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In creating the character of Rose of Sharon, Steinbeck
relies heavily on stereotypes. We read that pregnancy has transformed
the girl from a “hoyden”—a high-spirited and saucy girl—into a secretive and
mysterious woman. Time and again, Steinbeck alludes to the girl’s
silent self-containment and her impenetrable smile. This portrayal
of pregnancy may initially seem to bespeak a romanticism out of
keeping with Steinbeck’s characteristic realism. However, Steinbeck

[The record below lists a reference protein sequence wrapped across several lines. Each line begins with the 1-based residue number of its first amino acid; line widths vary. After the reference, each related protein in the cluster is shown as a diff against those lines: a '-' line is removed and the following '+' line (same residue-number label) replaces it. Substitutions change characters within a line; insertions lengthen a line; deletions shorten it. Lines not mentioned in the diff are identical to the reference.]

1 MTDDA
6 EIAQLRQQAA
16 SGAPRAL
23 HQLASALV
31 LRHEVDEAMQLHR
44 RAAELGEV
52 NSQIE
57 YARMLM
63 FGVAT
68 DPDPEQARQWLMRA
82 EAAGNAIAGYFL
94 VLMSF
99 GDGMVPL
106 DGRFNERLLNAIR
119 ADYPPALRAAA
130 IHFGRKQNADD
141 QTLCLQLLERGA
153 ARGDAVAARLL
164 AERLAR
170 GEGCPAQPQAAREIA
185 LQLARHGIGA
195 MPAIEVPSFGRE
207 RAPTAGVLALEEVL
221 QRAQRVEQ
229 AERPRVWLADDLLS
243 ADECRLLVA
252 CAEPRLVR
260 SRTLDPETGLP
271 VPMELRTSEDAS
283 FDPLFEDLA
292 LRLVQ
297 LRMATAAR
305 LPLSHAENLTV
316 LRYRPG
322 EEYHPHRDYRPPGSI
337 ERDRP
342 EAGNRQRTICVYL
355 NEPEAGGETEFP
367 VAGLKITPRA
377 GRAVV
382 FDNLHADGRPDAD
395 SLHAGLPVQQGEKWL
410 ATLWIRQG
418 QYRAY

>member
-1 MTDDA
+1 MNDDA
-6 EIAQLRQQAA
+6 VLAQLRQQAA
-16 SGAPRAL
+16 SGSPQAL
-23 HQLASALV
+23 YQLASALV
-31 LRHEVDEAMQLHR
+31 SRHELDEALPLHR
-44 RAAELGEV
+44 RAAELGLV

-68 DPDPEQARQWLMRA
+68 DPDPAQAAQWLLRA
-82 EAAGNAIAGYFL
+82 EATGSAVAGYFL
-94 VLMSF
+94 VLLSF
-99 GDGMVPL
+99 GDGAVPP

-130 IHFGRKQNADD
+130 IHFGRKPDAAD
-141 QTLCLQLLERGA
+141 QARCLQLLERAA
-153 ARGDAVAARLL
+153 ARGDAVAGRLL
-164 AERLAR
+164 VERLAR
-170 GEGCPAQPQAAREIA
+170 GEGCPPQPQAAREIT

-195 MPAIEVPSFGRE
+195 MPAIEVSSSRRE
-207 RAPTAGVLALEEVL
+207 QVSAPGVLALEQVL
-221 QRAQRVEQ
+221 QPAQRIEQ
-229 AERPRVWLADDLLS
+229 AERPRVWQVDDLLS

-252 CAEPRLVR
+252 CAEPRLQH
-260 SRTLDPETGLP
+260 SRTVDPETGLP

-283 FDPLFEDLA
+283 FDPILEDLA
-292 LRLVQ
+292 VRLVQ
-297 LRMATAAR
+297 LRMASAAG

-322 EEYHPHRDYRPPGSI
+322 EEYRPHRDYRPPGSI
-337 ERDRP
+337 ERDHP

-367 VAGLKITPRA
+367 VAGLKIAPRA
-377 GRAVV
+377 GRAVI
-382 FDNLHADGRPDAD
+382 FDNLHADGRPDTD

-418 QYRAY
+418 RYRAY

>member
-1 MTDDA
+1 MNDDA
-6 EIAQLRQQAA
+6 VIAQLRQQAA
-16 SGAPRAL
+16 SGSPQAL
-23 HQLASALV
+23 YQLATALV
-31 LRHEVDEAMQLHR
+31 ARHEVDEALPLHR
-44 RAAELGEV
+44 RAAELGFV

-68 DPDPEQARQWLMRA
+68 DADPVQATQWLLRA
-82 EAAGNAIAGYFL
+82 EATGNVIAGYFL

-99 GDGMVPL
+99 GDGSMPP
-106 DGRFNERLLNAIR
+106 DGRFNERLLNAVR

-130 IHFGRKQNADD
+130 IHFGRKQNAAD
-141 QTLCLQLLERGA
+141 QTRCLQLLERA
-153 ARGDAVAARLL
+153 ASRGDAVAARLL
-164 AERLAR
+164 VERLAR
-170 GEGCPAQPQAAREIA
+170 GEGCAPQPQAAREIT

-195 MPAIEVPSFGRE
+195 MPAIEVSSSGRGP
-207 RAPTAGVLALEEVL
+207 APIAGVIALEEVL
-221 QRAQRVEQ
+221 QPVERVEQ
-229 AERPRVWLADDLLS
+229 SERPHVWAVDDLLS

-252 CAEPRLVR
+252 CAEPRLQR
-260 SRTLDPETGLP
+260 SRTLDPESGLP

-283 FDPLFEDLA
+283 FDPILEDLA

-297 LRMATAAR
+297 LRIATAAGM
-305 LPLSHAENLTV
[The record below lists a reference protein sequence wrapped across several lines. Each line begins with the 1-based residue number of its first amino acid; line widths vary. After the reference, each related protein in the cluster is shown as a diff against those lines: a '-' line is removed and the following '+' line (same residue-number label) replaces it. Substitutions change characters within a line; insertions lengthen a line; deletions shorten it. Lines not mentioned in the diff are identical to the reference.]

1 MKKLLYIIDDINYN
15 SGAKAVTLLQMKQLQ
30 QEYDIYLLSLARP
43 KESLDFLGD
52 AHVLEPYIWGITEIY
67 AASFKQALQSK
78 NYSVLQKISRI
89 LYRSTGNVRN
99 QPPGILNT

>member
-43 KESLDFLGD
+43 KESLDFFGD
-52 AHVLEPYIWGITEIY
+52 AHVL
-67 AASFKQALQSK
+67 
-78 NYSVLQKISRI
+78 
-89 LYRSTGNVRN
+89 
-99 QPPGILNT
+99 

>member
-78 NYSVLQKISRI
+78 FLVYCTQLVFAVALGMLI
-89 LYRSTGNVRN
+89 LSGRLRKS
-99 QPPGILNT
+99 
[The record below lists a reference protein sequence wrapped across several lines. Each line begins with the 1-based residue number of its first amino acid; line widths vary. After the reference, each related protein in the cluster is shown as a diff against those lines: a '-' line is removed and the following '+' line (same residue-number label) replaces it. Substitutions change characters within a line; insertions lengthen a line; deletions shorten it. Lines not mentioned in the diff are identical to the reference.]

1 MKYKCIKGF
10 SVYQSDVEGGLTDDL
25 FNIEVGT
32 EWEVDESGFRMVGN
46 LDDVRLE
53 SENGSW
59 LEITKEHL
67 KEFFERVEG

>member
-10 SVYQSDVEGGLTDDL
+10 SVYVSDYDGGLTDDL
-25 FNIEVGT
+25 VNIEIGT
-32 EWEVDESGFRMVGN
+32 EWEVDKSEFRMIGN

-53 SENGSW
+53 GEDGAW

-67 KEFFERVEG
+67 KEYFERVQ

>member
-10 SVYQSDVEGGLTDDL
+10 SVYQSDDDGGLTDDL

uses such seemingly trite details to prepare Rose of Sharon for the
dramatic role she plays at the end of the novel. When she meets the
starving man in the barn, she becomes saintly, otherworldly. Her capacity
to sustain life, paired with her suffering and grief for her dead
child, liken her to the Virgin Mother and suggest that there is hope
to be found even in the bleakest of circumstances.
Ace your assignments with our guide to The Grapes of Wrath!